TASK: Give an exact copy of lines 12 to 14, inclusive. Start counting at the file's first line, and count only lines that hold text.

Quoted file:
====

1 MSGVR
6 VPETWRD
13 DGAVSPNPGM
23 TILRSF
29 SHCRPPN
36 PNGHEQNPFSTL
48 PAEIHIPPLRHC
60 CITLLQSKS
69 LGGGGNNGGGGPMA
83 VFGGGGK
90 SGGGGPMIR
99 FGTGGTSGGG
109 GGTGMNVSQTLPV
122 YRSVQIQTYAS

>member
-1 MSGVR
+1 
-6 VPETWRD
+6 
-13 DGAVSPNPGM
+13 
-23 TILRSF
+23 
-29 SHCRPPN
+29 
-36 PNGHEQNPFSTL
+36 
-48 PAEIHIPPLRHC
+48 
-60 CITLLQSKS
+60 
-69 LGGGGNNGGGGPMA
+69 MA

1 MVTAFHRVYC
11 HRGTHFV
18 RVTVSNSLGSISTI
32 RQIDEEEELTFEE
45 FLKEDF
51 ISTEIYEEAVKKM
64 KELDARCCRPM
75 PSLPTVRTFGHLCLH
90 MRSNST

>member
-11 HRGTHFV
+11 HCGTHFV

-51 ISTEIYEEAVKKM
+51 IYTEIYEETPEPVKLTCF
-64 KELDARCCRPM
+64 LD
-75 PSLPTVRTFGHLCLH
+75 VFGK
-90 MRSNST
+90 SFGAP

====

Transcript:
99 FGTGGTSGGG
109 GGTGMNVSQTLPV
122 YRSVQIQTYAS